Vallas makes the claim that if five suggestions (which he outlines and I’ve listed below) are implemented then improvement will happen in failing schools, regardless of poverty and other social problems. He used these ideas in New Orleans and Bridgeport in separate failing school turn around projects. Educators are reeling in New Orleans and Bridgeport from his superintendency.

And to be sure, if he comes to Georgia, he will bring with him the debris of these failed attempts to reform schools, and in so doing, ignore educators in local districts as if they didn’t know how to do their jobs.  For more information on Vallas and his work as superintendent in Bridgeport, you should follow this link to Jonathan Pelto on Twitter or at his blog.  You should also link to Hanna Hurley on Twitter who is a voracious supporter of public education, and a voice in Georgia from whom I learn.

Vallas’ ideas are nothing more than talking points for corporate and philanthropic privateers such as himself, and a handful of others, most notable, Michelle Rhee, the former superintendent of the D.C. School District.  Their ideas are built upon the “manufactured crisis” that they have concocted about American schools.  To these peddlers, our schools are in crisis, failing, and sure to cause calamity and economic depression if they don’t come to the rescue.  That’s right, we are waiting for the arrival of superman.  These ideas represent a kind of manifesto that is carried around from one district to another, and in the end not much happens in terms of improving the lives of students and their teachers.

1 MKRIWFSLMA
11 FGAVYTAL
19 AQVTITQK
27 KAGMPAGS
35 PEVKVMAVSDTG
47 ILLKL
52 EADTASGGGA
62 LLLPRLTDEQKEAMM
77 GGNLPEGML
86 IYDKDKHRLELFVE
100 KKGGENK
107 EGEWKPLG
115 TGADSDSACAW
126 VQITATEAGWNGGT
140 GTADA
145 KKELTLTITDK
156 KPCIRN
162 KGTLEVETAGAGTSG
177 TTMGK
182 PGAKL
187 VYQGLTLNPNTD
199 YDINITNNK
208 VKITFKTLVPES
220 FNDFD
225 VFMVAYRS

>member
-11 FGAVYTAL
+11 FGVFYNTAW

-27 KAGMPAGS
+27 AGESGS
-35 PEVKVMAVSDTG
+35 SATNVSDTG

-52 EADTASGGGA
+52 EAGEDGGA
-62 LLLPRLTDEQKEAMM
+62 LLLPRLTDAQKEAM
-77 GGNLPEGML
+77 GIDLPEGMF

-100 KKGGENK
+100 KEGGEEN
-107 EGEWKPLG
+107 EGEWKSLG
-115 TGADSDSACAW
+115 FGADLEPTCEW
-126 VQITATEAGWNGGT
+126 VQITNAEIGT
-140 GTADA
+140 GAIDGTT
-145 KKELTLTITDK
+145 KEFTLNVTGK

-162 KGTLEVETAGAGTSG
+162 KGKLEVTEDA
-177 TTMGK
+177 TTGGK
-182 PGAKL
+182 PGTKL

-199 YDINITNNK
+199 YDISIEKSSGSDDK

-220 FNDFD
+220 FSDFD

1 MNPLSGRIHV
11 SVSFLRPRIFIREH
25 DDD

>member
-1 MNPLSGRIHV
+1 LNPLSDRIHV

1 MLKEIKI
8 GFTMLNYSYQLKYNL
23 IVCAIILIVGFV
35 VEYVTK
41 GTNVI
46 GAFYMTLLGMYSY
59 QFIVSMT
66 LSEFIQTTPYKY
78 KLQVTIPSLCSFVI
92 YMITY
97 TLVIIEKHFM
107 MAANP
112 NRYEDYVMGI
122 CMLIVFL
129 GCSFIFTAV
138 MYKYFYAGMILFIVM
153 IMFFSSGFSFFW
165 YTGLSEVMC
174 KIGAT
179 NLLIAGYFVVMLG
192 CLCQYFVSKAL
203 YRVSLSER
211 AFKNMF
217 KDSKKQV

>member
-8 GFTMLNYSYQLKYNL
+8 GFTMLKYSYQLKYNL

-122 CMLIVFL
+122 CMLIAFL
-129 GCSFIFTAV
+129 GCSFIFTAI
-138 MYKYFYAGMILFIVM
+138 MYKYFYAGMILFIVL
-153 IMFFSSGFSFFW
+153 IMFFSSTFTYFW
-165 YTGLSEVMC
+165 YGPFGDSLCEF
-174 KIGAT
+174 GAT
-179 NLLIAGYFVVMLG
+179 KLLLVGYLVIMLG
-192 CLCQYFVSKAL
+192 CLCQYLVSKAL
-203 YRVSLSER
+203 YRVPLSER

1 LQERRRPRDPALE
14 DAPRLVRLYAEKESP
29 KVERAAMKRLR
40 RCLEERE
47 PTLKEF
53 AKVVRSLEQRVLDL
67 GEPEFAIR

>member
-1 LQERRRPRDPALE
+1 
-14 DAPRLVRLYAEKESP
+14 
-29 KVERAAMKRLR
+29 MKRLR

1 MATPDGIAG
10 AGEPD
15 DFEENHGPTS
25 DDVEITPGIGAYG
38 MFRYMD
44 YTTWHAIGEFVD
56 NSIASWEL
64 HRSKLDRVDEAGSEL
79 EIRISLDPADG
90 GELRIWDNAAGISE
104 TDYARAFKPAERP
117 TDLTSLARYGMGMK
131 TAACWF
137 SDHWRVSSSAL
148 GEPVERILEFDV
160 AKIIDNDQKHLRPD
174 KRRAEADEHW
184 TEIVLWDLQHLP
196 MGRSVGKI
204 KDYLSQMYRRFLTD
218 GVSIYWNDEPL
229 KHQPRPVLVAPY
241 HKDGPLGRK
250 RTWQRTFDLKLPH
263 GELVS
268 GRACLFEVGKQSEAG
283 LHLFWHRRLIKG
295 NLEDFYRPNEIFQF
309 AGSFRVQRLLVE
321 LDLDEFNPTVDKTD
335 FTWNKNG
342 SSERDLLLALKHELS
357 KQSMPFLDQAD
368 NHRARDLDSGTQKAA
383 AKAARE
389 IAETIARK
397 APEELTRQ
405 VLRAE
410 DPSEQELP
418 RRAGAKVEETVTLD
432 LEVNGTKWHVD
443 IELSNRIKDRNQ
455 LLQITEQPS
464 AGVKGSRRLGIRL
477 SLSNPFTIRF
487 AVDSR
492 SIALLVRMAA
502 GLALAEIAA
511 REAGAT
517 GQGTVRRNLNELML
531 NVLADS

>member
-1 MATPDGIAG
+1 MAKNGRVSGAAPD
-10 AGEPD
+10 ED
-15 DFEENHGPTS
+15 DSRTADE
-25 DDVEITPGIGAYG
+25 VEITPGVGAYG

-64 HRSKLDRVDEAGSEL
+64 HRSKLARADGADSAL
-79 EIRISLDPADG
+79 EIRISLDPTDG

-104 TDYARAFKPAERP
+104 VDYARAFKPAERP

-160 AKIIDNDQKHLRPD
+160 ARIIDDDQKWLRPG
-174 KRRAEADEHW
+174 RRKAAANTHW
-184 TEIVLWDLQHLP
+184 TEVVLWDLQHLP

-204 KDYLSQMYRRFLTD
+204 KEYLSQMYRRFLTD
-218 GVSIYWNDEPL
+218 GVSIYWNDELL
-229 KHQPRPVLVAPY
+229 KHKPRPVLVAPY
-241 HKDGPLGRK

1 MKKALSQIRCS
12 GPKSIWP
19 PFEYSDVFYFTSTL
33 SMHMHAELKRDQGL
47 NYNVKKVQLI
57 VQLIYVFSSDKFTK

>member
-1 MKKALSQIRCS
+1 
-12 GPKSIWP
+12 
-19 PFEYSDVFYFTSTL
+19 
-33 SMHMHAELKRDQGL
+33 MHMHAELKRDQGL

Lets take a look at these ideas.

Idea 1. The Proven Curriculum: A comprehensive K-12 curriculum and instructional plan that is aligned to standards and provides continuity of instruction. Critical is the selection of proven curriculum and instructional models, sufficient quality instructional time-on-task and classroom modernization.

Vallas is a standards’ supporter and believes there is such a thing as a proven curriculum. This is nonsense. Curriculum is not proven, any more than ideas in science are proven. We have curriculum theory, not a proven curriculum. If anything is true about curriculum, it is that it hasn’t changed very much in more than 100 years. Indeed, Vallas is simply telling us that we should stick with the standards and curriculum that have been around for decades.

People like Vallas actually believe that teachers should use the same standards, even though they never had a hand in designing them. Rigid standards are impediments to innovative teaching and learning. Then, when combined with aligned high-stakes tests, a perfect storm is set motion that reduces teaching and learning to mere mechanics.

Idea 2. “Effective” use of data: Simple, time-efficient formative assessments give teachers almost instant data needed to measure student progress. Such data also gives the school’s instructional leadership team information to measure teacher effectiveness, which is critical to instructional improvement. “High stakes” testing, with results delayed for months, as well as “over-testing” is an impediment to students’ educational experience and school improvement.

Collecting data on kids is another idea that privateers like. In this case Vallas relishes collecting formative data, but tells us that high-stakes testing and over testing is an impediment to learning. Formative assessments have been shown to improve student learning and here we agree. But be careful. These formative assessments will be used as part of massive data collection efforts which will be used to measure teacher effectiveness.